New Challenges for tackling APP Fraud

The Payment Systems Regulator (PSR) has recently announced significant changes to a mandatory reimbursement regime for Authorised Push Payment fraud

The Payment Systems Regulator (PSR) has recently announced significant changes which will enforce  mandatory reimbursement regime for Authorised Push Payment fraud proposed for implementation by 2 April 2024.  The proposals  present  significant challenges for financial institutions preparing for the far-reaching reform.

Practical difficulties

An overarching concern with the measures is the complexity of balancing the need to protect consumers from fraud and not causing excessive friction in the processing of payment.  The challenges are illustrated by a UK Finance statistic that 31% of financial institutions are having difficulty measuring and understanding effective ways in combatting scams.  This is even prior to the new measures, which the PSR expects Payment System Providers (PSPs) should use as a springboard to expand the mechanisms to combat fraud, such as wider and more tailored use of customer warnings and freezing accounts.  There are also concerns with the introduction of additional information sharing requirements on PSPs recently confirmed by Pay UK, which require the collection and publication of performance data.  The broad further disclosure duties overlook the extensive existing data sharing burdens on PSPs and the limited effective mechanisms to facilitate information sharing across the sector.  The expected implementation date is a further ongoing concern because it is widely regarded as unachievable. 

Balancing other legal requirements

There are several legal requirements that intersect with the new requirements ; including Financial Conduct Authority (FCA) regulations and the common law, which also need to be assessed.

The PSR guidance has reiterated that is will primarily rely on several existing FCA rules in judging compliance with the scheme.  It is therefore essential to ensure consistency with approaches in applying the PSR and FCA rules.  In practice, this will be difficult.  For example, there is potential tension between aspects of the two regimes.  The PSR envisages PSPs should expand bespoke warnings for different types of customers and improve fraud recovery measures, even if these steps create friction for customers.  However, the FCA Consumer Duty envisages that firms should ensure customers are satisfied with the services offered, including speed and compliance with payment instructions and has warned firms that they should not be creating excessive friction when processing payments which potentially creates hardship for consumers.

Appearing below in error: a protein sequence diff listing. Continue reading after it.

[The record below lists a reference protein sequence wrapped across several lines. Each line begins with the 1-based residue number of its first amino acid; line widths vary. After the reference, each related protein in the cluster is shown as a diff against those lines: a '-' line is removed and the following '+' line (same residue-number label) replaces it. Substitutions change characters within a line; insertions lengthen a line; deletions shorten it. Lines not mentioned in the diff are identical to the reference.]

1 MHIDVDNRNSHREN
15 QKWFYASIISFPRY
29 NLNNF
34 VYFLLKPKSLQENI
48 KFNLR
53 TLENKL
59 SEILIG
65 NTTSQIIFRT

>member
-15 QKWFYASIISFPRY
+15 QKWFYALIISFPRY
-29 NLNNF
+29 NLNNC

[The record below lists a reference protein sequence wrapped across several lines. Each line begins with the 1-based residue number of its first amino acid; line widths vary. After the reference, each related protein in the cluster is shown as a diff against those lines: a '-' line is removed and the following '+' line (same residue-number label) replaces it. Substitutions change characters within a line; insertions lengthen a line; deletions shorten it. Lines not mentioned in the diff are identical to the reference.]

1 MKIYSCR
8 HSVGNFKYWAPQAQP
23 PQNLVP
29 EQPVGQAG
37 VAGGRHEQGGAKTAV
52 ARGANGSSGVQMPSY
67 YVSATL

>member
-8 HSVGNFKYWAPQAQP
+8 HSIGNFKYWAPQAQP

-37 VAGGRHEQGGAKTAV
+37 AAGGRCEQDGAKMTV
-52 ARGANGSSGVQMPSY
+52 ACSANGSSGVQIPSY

Outside the scope of the scheme, payment instructions should be consistent with existing common law obligations. In this arena, primarily international payments, the Supreme Court has recently confirmed that banks should generally be entitled to treat customer instructions at  face value save in extreme cases when a bank is placed “on inquiry”.  The decision, in which UK Finance intervened, suggests a higher threshold for liability in respect of international payments that contrasts with the differentiated approach applied under the scheme. 

Given the multifaceted and emerging landscape, financial institutions will need to prepare for bespoke approaches for different categories of customers. In circumstances where firms cannot predict easily which regime will apply as part of a  multi-tiered and inconsistent landscape, it will be a significant challenge. 


There are additionally several aspects of the new scheme that may prove inherently uncertain to implement, such as the gross negligence customer standard of caution that will apply, the extent to which PSPs can “stop the clock” in a “proportionate” manner, and the definition of vulnerable consumers.   Whilst the PSR has published some additional guidance on the customer standard of caution, there remains several questions, such as the extent to which customer warnings will be considered in assessing the culpability of a customer.   Moreover, the PSR has confirmed that they have no plans to provide any additional clarity on the meaning of “proportion” use of stop the clock provisions, which renders the risk of enforcement or prosecution for misinterpretation of this central facet of the scheme.

Due to the vagueness around these and other points, the PSR has accepted that it is likely that the Financial Ombudsman Service (FOS) will be addressing additional complaints arising from APP fraud during the forthcoming years.  The nature and structure of the FOS system creates inconsistency and the absence of guidance in future cases which is likely to cause further problems with the application of the new scheme.


Although changes to the proposals may be unlikely, it remains important that financial institutions engage with the PSR and Pay UK during the critical time as the proposals are finalised as part of the extensive consultation process.  With recent statistics indicating that tech companies account for over 85% of all scams, the sector must additionally keep pressing the Government to undertake systemic reform to address the root cause of APP fraud.  Policy recommendations may include ensuring greater coordination amongst Government agencies and increasing oversight of tech companies.  

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